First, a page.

A proposal on the November 8 ballot will give Nevada voters the chance to open a competitive electricity energy market. A “yes” vote on Question 3 would initiate a replacement of the present monopoly system. Under this legislation, utilities would still charge for the delivery of electricity, but customers could buy their electricity supply.
Currently, the Nevada Public Utilities Commission regulates utility rates. The state’s utilities are also allowed to establish monopolies based on their respective service areas. Polls indicate that 70 percent of Nevadans support Question 3. If approved, the state would need to draft new rules and require another round of voting before becoming law. Nevada would then need to pass laws by 2023 to open energy markets to competition.
Clean energy advocates support the legislation. They argue it will lead to lower electricity prices and cheaper renewable energy. The following four entities favor the legislation for the same reasons: Las Vegas Sands, MGM Resorts International, Wynn Resorts Ltd., and data-storage firm Switch Ltd. All four asked the Nevada Public Utilities Commission for permission to leave NV Energy (owned by Warren Buffet’s Berkshire Hathaway), the state’s largest utility. The commission denied Switch’s bid, but approved the exit of the three casinos for significant sums: $24 million for Sands, $87 million for MGM, and $16 million for Wynn. Only MGM has paid the fee thus far. Sands and Wynn still buy their power from NV Energy. Switch is suing the commission in court because it thinks it is paying much more with NV Energy than it would in an open, competitive marketplace.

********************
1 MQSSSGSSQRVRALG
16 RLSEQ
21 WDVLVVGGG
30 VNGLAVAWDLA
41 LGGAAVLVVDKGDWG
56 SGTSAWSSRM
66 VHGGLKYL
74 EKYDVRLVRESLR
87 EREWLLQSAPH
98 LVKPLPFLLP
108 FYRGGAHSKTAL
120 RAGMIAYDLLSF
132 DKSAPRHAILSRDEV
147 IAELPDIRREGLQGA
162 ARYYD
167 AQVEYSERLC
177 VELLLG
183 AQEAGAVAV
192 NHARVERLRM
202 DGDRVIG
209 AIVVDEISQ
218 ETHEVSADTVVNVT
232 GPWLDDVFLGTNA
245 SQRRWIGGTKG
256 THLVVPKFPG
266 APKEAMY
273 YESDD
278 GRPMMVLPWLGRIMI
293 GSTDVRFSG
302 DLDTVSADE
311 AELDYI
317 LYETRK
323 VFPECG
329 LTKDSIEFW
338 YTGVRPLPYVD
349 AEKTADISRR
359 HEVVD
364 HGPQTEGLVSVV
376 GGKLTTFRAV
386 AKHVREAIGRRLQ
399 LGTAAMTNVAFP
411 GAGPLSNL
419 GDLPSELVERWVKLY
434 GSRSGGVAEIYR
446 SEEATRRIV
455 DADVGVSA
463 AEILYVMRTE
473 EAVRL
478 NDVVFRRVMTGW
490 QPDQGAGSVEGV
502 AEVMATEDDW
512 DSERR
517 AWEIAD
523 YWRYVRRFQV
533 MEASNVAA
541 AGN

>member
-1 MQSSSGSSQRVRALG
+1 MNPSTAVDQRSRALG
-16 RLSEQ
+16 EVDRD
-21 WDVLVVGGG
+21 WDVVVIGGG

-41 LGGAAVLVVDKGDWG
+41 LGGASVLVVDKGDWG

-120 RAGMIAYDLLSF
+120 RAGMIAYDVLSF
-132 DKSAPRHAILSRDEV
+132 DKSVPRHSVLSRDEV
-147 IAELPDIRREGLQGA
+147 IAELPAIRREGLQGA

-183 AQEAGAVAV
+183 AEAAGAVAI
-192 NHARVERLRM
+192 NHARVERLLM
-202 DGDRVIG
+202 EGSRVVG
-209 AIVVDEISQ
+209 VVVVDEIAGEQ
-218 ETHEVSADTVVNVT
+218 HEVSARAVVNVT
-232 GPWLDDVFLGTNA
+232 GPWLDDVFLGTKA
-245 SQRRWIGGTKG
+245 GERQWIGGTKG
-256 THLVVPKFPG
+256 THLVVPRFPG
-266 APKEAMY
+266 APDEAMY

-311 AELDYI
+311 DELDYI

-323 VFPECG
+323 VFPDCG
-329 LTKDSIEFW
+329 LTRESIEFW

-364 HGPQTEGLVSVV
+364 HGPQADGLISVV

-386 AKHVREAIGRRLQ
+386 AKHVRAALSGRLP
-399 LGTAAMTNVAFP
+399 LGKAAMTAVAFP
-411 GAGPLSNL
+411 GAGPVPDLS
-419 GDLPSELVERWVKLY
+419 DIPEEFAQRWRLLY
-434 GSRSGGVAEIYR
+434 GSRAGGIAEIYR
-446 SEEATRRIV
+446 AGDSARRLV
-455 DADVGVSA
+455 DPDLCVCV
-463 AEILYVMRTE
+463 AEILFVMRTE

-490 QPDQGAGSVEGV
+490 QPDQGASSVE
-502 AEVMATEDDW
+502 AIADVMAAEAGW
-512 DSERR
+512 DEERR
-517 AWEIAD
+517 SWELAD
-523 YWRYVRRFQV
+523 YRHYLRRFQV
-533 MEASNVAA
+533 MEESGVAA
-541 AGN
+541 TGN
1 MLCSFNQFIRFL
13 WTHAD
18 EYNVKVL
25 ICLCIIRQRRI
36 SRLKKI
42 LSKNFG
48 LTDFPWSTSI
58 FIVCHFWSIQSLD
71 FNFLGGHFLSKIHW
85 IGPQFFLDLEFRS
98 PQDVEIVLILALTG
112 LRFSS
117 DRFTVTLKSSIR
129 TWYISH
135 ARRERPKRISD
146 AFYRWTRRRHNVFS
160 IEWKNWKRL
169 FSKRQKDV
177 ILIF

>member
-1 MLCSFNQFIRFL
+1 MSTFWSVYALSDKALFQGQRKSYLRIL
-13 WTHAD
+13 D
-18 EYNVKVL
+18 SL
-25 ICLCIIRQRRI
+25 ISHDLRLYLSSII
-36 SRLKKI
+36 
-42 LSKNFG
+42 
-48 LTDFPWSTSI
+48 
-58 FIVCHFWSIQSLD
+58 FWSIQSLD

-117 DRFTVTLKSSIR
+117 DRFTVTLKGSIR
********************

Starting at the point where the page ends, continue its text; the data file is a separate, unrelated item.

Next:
The state’s AFL-CIO union, on the other hand, opposes the measure. It represents 200,000 workers and is warning voters that the legislation would lead to utility bill increases and utility job losses. NV Energy, which powers 90 percent of the state’s electricity, worries about the same concerns despite its official neutrality on the matter.
A “yes” vote on Question 3 would reinforce a recent trend in deregulation across the country. More and more customers have bought their electricity from a third-party provider instead of their local utility to reap lower, competitive prices. Utilities face weaker power demand and competition from new efficient and renewable technologies.